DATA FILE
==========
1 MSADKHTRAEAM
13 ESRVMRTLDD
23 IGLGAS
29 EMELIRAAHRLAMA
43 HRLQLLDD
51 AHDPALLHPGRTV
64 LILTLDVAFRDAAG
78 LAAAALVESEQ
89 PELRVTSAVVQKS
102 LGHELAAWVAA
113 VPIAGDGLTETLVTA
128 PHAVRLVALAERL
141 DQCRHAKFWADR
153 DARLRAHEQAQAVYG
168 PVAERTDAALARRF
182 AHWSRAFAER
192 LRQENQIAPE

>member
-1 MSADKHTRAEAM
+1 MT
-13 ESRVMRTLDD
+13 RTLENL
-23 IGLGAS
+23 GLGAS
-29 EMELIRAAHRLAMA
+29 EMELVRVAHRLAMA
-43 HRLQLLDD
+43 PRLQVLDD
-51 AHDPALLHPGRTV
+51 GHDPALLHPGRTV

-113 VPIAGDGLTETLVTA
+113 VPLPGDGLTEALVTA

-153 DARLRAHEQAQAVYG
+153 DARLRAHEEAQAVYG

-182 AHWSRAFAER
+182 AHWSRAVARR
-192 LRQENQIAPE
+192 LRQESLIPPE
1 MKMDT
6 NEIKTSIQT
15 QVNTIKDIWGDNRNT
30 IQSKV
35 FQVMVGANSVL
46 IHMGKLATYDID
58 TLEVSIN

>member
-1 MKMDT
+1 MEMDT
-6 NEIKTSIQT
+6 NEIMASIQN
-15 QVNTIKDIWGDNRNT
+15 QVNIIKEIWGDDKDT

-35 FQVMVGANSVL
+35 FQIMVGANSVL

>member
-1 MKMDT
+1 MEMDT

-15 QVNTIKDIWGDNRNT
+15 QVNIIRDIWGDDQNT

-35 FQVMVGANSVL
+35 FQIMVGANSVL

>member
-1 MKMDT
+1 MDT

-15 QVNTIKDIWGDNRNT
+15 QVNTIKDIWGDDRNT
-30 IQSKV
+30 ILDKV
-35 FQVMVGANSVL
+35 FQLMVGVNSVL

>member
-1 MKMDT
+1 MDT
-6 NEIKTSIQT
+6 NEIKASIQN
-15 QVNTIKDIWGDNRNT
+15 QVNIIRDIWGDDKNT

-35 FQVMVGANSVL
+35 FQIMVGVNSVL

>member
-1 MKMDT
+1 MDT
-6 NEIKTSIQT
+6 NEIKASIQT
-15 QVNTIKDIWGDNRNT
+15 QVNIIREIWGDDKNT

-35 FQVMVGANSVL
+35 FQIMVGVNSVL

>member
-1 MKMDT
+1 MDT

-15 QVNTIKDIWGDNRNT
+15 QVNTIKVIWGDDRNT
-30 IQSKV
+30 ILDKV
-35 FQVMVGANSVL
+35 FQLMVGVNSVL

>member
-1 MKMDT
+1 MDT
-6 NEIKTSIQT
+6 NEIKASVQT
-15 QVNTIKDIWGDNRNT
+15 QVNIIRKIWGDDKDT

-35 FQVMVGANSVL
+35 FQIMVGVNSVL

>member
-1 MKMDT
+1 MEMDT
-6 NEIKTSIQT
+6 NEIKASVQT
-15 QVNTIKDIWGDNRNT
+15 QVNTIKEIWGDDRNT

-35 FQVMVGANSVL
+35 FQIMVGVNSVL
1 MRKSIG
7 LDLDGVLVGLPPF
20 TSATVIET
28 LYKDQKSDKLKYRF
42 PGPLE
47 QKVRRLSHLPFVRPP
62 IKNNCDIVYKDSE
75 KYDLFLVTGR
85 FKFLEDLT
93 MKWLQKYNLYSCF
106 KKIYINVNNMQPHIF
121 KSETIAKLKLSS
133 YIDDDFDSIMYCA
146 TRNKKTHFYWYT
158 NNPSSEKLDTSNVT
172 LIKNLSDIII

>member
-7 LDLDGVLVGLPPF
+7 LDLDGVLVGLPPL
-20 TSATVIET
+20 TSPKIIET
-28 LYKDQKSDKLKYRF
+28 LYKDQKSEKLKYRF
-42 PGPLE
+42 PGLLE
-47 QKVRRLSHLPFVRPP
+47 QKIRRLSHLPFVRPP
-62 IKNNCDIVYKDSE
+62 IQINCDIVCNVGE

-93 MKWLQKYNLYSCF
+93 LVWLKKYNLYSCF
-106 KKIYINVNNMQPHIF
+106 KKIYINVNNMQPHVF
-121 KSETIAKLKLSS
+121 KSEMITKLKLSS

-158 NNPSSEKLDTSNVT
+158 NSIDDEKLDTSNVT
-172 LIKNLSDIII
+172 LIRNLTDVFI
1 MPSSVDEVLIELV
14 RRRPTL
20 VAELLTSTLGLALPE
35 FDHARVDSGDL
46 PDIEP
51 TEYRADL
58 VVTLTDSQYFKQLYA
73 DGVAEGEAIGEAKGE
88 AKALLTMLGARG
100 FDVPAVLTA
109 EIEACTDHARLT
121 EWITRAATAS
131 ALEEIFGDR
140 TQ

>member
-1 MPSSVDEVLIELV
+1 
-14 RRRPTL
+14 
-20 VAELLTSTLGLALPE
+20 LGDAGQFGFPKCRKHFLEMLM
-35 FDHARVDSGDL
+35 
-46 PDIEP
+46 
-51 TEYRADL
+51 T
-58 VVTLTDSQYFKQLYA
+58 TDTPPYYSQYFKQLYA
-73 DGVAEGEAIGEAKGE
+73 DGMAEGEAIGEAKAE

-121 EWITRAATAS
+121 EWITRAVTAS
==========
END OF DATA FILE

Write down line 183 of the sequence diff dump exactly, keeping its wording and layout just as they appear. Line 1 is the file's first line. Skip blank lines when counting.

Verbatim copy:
+58 TDTPPYYSQYFKQLYA